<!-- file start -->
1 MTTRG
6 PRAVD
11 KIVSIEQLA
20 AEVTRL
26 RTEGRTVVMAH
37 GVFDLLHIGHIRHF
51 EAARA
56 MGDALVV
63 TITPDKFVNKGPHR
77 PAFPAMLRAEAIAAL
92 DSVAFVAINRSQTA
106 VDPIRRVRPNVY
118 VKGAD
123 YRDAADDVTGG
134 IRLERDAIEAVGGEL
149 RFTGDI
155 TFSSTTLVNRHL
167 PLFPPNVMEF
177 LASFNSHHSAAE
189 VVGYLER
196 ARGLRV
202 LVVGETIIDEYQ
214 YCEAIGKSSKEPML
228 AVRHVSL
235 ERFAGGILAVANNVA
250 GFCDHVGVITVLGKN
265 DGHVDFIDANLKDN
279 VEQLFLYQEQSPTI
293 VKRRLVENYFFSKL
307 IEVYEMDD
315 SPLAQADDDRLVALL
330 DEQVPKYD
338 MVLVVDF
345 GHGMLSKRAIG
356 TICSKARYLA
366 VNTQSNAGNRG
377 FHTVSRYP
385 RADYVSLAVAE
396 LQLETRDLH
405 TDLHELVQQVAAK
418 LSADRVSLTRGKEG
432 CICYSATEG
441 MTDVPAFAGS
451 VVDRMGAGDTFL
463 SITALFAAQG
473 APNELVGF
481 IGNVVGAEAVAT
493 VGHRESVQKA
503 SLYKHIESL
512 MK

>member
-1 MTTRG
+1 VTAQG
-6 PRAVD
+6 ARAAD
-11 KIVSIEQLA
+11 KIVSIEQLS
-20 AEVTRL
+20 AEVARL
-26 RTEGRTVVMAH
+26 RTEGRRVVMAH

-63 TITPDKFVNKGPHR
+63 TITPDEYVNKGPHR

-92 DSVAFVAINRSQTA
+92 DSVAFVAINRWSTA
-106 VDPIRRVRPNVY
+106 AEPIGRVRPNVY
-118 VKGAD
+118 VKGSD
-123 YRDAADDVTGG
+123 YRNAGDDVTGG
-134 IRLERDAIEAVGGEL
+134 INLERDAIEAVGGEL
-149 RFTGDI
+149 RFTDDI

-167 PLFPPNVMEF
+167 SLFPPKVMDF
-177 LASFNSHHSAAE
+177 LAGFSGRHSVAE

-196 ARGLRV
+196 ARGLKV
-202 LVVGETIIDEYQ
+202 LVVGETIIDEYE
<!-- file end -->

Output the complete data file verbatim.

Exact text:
1 MTTRG
6 PRAVD
11 KIVSIEQLA
20 AEVTRL
26 RTEGRTVVMAH
37 GVFDLLHIGHIRHF
51 EAARA
56 MGDALVV
63 TITPDKFVNKGPHR
77 PAFPAMLRAEAIAAL
92 DSVAFVAINRSQTA
106 VDPIRRVRPNVY
118 VKGAD
123 YRDAADDVTGG
134 IRLERDAIEAVGGEL
149 RFTGDI
155 TFSSTTLVNRHL
167 PLFPPNVMEF
177 LASFNSHHSAAE
189 VVGYLER
196 ARGLRV
202 LVVGETIIDEYQ
214 YCEAIGKSSKEPML
228 AVRHVSL
235 ERFAGGILAVANNVA
250 GFCDHVGVITVLGKN
265 DGHVDFIDANLKDN
279 VEQLFLYQEQSPTI
293 VKRRLVENYFFSKL
307 IEVYEMDD
315 SPLAQADDDRLVALL
330 DEQVPKYD
338 MVLVVDF
345 GHGMLSKRAIG
356 TICSKARYLA
366 VNTQSNAGNRG
377 FHTVSRYP
385 RADYVSLAVAE
396 LQLETRDLH
405 TDLHELVQQVAAK
418 LSADRVSLTRGKEG
432 CICYSATEG
441 MTDVPAFAGS
451 VVDRMGAGDTFL
463 SITALFAAQG
473 APNELVGF
481 IGNVVGAEAVAT
493 VGHRESVQKA
503 SLYKHIESL
512 MK

>member
-1 MTTRG
+1 VTAQG
-6 PRAVD
+6 ARAAD
-11 KIVSIEQLA
+11 KIVSIEQLS
-20 AEVTRL
+20 AEVARL
-26 RTEGRTVVMAH
+26 RTEGRRVVMAH

-63 TITPDKFVNKGPHR
+63 TITPDEYVNKGPHR

-92 DSVAFVAINRSQTA
+92 DSVAFVAINRWSTA
-106 VDPIRRVRPNVY
+106 AEPIGRVRPNVY
-118 VKGAD
+118 VKGSD
-123 YRDAADDVTGG
+123 YRNAGDDVTGG
-134 IRLERDAIEAVGGEL
+134 INLERDAIEAVGGEL
-149 RFTGDI
+149 RFTDDI

-167 PLFPPNVMEF
+167 SLFPPKVMDF
-177 LASFNSHHSAAE
+177 LAGFSGRHSVAE

-196 ARGLRV
+196 ARGLKV
-202 LVVGETIIDEYQ
+202 LVVGETIIDEYE